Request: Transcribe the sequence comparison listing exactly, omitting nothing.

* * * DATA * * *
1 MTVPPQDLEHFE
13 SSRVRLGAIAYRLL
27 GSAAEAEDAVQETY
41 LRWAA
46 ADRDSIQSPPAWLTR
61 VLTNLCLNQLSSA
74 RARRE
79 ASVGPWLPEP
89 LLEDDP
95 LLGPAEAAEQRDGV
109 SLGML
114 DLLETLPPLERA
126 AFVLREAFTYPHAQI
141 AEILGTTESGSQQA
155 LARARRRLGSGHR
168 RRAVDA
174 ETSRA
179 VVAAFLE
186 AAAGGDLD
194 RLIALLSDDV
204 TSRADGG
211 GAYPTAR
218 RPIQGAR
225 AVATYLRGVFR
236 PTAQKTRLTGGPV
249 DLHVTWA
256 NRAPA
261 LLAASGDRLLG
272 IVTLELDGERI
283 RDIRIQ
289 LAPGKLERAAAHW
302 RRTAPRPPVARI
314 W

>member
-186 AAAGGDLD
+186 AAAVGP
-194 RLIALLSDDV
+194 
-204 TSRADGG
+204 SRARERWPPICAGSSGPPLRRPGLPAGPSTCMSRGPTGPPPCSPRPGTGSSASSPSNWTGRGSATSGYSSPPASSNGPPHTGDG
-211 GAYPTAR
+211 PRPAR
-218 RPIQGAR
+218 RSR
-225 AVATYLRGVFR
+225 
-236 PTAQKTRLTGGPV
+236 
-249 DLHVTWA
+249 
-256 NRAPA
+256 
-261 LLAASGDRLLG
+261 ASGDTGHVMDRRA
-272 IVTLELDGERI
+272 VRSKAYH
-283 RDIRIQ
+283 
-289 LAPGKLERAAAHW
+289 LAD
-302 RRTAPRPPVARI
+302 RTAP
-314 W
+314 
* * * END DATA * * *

1 MTVPPQDLEHFE
13 SSRVRLGAIAYRLL
27 GSAAEAEDAVQETY
41 LRWAA
46 ADRDSIQSPPAWLTR
61 VLTNLCLNQLSSA
74 RARRE
79 ASVGPWLPEP
89 LLEDDP
95 LLGPAEAAEQRDGV
109 SLGML
114 DLLETLPPLERA
126 AFVLREAFTYPHAQI
141 AEILGTTESGSQQA
155 LARARRRLGSGHR
168 RRAVDA
174 ETSRA
179 VVAAFLE
186 AAAGGDLD
194 RLIALLSDDV
204 TSRADGG
211 GAYPTAR
218 RPIQGAR
225 AVATYLRGVFR
236 PTAQKTRLTGGPV
249 DLHVTWA
256 NRAPA
261 LLAASGDRLLG
272 IVTLELDGERI
283 RDIRIQ
289 LAPGKLERAAAHW
302 RRTAPRPPVARI
314 W

>member
-186 AAAGGDLD
+186 AAAVGP
-194 RLIALLSDDV
+194 
-204 TSRADGG
+204 SRARERWPPICAGSSGPPLRRPGLPAGPSTCMSRGPTGPPPCSPRPGTGSSASSPSNWTGRGSATSGYSSPPASSNGPPHTGDG
-211 GAYPTAR
+211 PRPAR
-218 RPIQGAR
+218 RSR
-225 AVATYLRGVFR
+225 
-236 PTAQKTRLTGGPV
+236 
-249 DLHVTWA
+249 
-256 NRAPA
+256 
-261 LLAASGDRLLG
+261 ASGDTGHVMDRRA
-272 IVTLELDGERI
+272 VRSKAYH
-283 RDIRIQ
+283 
-289 LAPGKLERAAAHW
+289 LAD
-302 RRTAPRPPVARI
+302 RTAP
-314 W
+314 